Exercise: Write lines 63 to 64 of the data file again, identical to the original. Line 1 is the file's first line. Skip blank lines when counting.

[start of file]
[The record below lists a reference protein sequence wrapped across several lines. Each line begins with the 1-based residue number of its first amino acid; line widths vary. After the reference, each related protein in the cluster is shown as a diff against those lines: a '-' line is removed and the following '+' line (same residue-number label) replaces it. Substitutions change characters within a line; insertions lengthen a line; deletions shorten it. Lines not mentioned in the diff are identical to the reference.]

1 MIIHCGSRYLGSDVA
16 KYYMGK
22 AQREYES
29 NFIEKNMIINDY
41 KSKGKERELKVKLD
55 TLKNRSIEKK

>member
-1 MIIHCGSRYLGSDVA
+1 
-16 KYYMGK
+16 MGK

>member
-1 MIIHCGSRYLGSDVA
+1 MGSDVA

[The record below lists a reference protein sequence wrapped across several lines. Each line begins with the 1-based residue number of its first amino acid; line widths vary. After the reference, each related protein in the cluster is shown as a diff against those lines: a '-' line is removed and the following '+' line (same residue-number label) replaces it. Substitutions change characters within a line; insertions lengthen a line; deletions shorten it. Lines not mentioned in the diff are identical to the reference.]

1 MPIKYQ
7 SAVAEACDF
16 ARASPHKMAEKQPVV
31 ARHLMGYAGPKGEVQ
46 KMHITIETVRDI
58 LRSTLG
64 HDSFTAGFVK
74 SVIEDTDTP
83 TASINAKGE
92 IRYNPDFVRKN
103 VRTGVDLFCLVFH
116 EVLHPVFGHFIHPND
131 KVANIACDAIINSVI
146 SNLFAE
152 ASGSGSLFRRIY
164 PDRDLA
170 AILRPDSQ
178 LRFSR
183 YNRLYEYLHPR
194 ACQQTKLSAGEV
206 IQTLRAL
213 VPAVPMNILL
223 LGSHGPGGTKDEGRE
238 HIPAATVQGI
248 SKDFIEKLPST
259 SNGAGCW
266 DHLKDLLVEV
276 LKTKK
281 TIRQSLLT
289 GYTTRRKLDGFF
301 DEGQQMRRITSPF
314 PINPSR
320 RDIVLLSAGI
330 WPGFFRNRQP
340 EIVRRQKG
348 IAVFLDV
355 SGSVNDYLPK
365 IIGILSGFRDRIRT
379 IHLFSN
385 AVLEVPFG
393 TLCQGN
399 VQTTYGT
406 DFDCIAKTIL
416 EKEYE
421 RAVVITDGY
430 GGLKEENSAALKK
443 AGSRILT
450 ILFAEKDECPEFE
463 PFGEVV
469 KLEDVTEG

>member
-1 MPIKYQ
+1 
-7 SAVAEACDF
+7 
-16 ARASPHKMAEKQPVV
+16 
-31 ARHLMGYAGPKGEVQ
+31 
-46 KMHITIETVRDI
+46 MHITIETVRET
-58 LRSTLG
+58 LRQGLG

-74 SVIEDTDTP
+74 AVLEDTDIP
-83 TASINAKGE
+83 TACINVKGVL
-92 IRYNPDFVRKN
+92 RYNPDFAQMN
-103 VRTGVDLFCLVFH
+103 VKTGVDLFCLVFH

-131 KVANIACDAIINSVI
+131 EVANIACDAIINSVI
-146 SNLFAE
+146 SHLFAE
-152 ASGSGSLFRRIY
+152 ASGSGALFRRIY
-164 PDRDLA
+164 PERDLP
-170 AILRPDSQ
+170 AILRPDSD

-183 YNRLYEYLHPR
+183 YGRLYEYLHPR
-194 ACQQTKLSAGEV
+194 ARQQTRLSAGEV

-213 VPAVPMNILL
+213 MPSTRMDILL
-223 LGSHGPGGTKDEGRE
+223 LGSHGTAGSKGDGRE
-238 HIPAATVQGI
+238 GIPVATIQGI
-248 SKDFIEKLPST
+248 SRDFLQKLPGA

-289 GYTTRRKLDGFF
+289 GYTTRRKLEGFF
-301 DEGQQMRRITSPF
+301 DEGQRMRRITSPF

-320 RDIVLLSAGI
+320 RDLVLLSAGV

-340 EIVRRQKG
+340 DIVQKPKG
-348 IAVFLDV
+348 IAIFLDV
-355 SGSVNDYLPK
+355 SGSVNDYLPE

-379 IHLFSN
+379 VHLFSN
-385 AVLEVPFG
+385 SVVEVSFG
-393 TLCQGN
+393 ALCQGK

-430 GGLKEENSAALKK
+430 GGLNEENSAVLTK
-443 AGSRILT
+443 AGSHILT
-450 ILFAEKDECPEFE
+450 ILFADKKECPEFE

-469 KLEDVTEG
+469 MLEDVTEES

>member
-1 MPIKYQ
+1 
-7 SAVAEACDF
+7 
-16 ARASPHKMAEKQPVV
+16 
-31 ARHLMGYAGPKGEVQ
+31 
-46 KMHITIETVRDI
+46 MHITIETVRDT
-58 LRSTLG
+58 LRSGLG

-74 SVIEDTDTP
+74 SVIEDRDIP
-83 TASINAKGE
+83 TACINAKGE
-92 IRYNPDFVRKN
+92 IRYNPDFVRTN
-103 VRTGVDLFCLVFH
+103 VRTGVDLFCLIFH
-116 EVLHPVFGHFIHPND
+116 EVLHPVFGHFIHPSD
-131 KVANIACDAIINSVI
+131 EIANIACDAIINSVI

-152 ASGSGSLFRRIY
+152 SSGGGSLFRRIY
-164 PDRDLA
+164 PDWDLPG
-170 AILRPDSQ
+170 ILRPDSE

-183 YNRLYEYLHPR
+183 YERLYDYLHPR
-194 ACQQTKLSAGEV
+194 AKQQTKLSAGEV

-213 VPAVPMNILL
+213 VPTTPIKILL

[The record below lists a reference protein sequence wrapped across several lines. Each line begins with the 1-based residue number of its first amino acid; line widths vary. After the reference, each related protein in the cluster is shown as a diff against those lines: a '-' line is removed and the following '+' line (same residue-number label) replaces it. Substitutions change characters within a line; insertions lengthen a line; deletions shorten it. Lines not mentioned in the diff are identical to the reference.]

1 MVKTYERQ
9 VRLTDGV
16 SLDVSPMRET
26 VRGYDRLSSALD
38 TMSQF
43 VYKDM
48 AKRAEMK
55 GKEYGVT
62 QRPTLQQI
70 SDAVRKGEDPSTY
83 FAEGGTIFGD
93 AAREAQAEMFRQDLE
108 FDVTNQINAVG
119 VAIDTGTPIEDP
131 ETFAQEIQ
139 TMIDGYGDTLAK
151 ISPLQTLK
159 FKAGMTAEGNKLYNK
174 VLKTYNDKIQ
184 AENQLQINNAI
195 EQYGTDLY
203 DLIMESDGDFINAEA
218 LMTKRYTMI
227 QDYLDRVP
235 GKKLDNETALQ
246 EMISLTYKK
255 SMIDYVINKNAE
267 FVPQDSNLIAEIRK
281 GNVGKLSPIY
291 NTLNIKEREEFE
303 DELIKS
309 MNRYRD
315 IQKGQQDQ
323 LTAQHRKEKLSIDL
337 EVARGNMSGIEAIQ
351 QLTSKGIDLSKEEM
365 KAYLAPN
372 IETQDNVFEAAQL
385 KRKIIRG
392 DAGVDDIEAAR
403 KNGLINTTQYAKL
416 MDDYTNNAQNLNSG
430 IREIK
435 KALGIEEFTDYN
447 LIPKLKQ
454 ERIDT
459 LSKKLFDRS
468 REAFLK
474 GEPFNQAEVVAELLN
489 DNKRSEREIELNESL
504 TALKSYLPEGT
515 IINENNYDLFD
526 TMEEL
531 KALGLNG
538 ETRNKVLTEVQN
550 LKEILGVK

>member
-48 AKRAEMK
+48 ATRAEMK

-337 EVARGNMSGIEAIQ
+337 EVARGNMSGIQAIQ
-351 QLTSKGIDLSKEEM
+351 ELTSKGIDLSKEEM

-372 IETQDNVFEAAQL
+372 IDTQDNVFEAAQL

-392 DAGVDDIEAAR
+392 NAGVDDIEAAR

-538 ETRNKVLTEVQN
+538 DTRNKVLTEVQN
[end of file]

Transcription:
443 AGSRILT
450 ILFAEKDECPEFE